Have you seen the television show "What Would You Do?" The show creates situations that are controversial and politically incorrect to see how the bystanders and other innocent passersby handle what is happening. Obviously the test is who will step in or say something to the actors who are taking advantage of someone or treating someone unkindly. As I sat and watched the show it occurred to me that these same types of situations exist in the firehouse or at the emergency scene, and some of us step up and handle the situation and some of us don't.
One of the most common firehouse situations is the firefighter that is dragging himself around the station from recliner to couch to lounge chair while the rest of the crew is doing the daily house work, tool inspections and apparatus maintenance. The rest of the crew members are just waiting for the officer to either notice this or say something or both. The problem is sometimes the officer sees it but does not want to cause a confrontation or single out the slow starter. What would you do?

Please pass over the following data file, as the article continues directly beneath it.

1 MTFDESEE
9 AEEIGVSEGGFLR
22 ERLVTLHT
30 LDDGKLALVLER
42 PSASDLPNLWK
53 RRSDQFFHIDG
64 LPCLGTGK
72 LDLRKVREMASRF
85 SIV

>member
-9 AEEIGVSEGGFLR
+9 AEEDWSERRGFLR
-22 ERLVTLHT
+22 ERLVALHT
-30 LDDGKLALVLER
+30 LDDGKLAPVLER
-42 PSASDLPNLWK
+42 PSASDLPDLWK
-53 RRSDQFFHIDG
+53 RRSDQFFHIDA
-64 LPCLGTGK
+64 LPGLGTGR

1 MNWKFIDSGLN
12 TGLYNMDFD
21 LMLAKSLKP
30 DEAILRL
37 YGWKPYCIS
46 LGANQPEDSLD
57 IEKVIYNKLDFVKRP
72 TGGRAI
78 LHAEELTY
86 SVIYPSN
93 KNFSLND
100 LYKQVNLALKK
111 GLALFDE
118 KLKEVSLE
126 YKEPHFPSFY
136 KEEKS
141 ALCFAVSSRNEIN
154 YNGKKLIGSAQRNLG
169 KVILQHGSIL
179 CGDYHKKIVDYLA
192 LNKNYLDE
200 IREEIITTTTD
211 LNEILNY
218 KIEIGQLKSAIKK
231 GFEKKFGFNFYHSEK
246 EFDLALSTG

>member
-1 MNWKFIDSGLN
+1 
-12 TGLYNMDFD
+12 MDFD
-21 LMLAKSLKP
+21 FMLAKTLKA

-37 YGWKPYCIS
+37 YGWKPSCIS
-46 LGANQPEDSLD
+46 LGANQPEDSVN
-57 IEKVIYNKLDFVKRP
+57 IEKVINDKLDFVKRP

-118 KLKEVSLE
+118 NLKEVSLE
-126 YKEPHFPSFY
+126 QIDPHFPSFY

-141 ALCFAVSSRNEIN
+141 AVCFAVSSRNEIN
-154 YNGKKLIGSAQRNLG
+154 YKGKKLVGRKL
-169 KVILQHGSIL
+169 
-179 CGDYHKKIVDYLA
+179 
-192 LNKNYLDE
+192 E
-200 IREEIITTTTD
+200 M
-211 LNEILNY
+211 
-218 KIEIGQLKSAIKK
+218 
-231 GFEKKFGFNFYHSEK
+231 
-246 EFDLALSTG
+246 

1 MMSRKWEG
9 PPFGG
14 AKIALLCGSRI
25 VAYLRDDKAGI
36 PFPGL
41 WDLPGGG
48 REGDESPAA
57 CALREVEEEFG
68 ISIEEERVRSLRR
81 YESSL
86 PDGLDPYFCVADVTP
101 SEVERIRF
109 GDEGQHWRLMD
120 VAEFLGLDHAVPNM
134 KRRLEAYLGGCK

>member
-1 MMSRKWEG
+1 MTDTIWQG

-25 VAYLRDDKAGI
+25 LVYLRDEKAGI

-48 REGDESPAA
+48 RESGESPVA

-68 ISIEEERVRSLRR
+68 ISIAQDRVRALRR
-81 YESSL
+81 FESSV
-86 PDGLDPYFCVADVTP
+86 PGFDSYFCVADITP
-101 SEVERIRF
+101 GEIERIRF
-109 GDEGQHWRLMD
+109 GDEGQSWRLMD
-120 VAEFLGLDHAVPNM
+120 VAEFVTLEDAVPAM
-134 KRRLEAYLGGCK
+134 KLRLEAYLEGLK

Then you have the firefighters that ask their officer if the company can make a short visit to the local softball field where some off duty members are playing a critical game. "They're a guy short boss, can one of us play until the late comer gets there to finish the game? It will only be for about 20 minutes lieutenant, what do you say?" What would you do?
Then there's the engine officer who is rebuilding some type of machine on the firehouse workbench, who asks the truck officer to take in a run for him on the engine so he doesn't have to stop what he is doing and clean up before getting on the rig for the run. He says he will respond with the truck if they get a run while the engine is out. What would you do?
Each of these situations is simply a decision that you may sometime find yourself faced with. These three situations and about three million more await each of us out there on the fireground and back at the firehouse.
What will you do?